Madoka winds up involved in a war between alien worlds. Her cheerful determination and sporting spirit keeps the other two pilots on board. And don't get me wrong, I love that Madoka is athletic, and ties her bangs back in a tomboy-ish way.

The show vacillates between grim scenes and comic humor. For example, one episode cuts back and forth between orphans on a penal colony planet and a humorous incident where an eel vendor has left live eels in the school pool, with wacky results. That kind of sharp tonal shift is very Code Geass, where some episodes are about chasing cats and others are about brutal acts of terrorism. It's awfully jarring to watch. Am I the only person who's bothered by this sort of thing?

The big difference between this and other mech series seems to be the hometown feel; as Madoka battles an alien mech in one episode, she's careful to land in an empty lot she knows about instead of destroying someone's property. I bet a lot of the scenes were drawn using direct reference to Kamogawa, or that the crew took a research trip there. That seems trendy for animation productions lately (as in the Ga-Rei: Zero extras).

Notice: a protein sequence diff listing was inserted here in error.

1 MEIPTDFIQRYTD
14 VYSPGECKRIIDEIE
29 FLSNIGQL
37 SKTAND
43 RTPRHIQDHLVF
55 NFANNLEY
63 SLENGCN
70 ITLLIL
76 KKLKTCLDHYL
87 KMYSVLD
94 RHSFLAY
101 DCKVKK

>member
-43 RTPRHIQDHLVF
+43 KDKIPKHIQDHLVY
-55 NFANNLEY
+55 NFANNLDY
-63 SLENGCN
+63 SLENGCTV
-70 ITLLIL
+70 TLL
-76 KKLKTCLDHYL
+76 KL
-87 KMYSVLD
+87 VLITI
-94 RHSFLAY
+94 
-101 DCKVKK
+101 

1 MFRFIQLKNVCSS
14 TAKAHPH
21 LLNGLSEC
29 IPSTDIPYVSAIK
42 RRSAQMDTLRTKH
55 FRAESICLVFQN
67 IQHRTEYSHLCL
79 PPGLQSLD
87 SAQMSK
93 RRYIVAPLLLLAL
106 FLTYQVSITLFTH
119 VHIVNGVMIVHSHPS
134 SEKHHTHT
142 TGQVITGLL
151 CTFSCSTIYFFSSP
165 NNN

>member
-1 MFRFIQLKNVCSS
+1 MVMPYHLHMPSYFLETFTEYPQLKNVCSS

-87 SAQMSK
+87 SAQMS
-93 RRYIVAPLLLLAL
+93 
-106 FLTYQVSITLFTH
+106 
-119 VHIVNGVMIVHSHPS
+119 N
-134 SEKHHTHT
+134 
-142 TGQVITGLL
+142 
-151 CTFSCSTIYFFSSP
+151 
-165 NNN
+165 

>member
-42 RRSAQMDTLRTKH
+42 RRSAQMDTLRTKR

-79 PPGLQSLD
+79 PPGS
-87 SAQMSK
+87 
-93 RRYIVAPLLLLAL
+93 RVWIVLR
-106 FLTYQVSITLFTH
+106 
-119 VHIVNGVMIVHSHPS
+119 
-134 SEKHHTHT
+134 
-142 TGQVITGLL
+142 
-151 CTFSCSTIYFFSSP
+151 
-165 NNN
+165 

The saving grace of Lagrange in my eyes is the look of the show. Everything is beautifully pastel colored. The production values seem quite high, and no scenes stuck out too much as off model or cheap to me. It is nothing if not pretty. Some of the battle scenes are particularly nice.

I wouldn't have kept watching Lagrange after Madoka's cousin pantses her in the first episode, but I'm glad I stuck around, it seems to have more to offer… at least until episode eight, “A Lolita in Kamogawa” when Canary Yellow from Rainbow Brite shows up dressed as a gothic Lolita and makes reference to “scissoring” before laying down a lot of back story that implies Atlantis. (Atlantis is YET ANOTHER ONE of my pet peeves.) Did Lagrange just jump the shark?[TOP]

Someone would have to talk me in to finishing Lagrange, and I think someone would have to talk me into watching the rest of Rozen Maiden as well.

OK, so, to be perfectly honest, I haven't watched Rozen Maiden before, but I needed a short title to catch up on Shelf Life viewing, so this tiny two episode OVA, Ouverture, helped get me back on track.

Jun (a human boy in the present day) buys a brooch for Shinku (the series' iconic living doll), which causes Souseiseki (another doll) to launch into a giant prequel story about Shinku encountering a prototype Rozen Maiden in 19th century London, back when Shinku had a different owner.